Immediately before the trial began, plaintiff objected to defendant's use at trial of defense counsel's examination of Miles under oath. The examination was made at some unspecified time in the presence of Miles' counsel and a court reporter and appears to have been pursuant to the provision of the fire insurance policy which reads in part as follows: "The insured ... shall ... submit to examination under oath by any person named by this Company, and subscribe the same...." In general terms, Mr. Bott described Miles' sworn statement as "his side and his testimony as to the loss, why he's making the claim and how he paid for the tires and the circumstances." At no place in the record is the sworn statement further described or set out. Plaintiff's counsel strenuously objected to admission into evidence of any part of the statement on the grounds that it was hearsay and use of it would violate the dead man's statute. The trial court overruled plaintiff's objections, but the occasion never arose for defendant to offer the statement or refer to it. Plaintiff's counsel made no use of the statement at trial.

Plaintiff's theory at trial appears to have been simply that Miles owned the insured property, insured the building for $15,000 and the contents for $20,000, suffered a total loss of both, made a claim against the defendant insurance company for the loss and submitted a proof of loss which the company rejected, thereby denying plaintiff's decedent's claim. Plaintiff offered no evidence of a specific denial of Miles' claim itself or of an offer by the company to settle the claim. Plaintiff made no attempt to show an explicit waiver of the proof of loss, or a failure to provide proof of loss forms. Plaintiff did not claim or show a continuation of the investigation for an unreasonable length of time, or any other act or course of dealing, other than rejection of the proof of loss, which plaintiff might have contended constituted a waiver by the *142 company of the necessity for the submission of a proper proof of loss.

Nor did plaintiff offer at any time the actual proof of loss form filled out, signed and submitted to the company by John Sherman Miles. That proof of loss was never admitted into evidence, nor was it set out in the pleadings of either party.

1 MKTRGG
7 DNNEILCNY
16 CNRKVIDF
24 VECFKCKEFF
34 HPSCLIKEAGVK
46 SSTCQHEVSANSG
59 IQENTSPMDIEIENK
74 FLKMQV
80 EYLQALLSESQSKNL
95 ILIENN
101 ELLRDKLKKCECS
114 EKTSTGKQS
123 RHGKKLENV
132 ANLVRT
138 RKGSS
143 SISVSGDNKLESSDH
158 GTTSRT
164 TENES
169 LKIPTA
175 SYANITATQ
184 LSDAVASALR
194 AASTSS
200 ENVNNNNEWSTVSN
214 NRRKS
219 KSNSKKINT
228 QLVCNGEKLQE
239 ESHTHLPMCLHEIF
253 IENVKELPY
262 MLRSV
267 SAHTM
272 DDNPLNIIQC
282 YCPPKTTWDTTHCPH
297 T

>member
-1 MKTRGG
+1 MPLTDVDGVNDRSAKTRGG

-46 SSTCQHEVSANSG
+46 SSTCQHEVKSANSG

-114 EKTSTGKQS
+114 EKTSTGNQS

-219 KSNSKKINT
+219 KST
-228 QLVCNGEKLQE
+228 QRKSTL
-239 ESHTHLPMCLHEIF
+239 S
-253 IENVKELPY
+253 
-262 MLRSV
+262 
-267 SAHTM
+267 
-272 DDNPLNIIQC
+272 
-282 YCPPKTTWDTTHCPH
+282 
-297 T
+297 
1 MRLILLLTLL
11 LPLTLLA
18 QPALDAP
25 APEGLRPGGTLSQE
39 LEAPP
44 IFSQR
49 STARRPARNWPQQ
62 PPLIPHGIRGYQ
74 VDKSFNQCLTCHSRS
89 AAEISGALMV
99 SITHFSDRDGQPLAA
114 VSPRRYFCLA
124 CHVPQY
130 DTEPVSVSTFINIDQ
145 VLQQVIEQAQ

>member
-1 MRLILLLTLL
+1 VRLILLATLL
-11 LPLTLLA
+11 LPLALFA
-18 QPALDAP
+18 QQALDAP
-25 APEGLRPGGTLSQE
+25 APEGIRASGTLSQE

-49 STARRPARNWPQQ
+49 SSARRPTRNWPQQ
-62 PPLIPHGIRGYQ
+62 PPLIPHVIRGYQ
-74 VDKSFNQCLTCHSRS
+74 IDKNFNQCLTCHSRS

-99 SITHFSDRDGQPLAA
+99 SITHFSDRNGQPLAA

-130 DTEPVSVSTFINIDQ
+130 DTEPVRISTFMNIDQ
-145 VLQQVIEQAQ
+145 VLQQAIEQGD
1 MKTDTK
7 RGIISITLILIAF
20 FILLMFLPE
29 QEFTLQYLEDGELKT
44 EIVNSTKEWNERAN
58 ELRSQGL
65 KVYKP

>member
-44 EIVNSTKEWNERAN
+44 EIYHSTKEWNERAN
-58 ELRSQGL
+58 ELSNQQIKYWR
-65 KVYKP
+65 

At the close of plaintiff's evidence, the trial court sustained defendant's motion for a directed verdict for the reason that plaintiff had failed to offer in evidence the proof of loss submitted to the insurance company, thereby failing to prove that Miles had complied with the terms of the policy requiring the submission to the company of a proof of loss. Accordingly, the trial court entered its judgment for the defendant.

Plaintiff's second point on appeal is premised upon the asserted rejection by defendant insurance company of Miles' and later plaintiff's claim under the policy. Plaintiff contends that the company's rejection of the proof of loss by Joseph Bott's March 16, 1978, letter constituted a denial of the claim. Mr. Bott testified that the company had done no more than reject and return a defective proof of loss, that until its answer was filed in this action the company had never denied liability.

The question presented is, therefore, whether defendant's March 16, 1978, or April 13, 1979, letters separately or together amounted to a denial of liability such as to make unnecessary the pleading and proof of submission of a proof of loss.

An appellate court reviewing the trial court's direction of a verdict in favor of the defendant at the close of the plaintiff's case must recall that directing a verdict is a drastic measure. The court must consider all the evidence then before the trial court in the light most favorable to the plaintiff, accepting as true that which is not entirely unreasonable, according to plaintiff the benefit of all favorable inferences and rejecting all unfavorable inferences generated by the evidence, and disregarding defendant's evidence except insofar as it aids plaintiff's case. Jackson v. Radtke, 673 S.W.2d 40 (Mo.App.1984). If the evidence against the plaintiff's case is not so strong as to leave no room for reasonable minds to differ, a directed verdict will not stand. Id.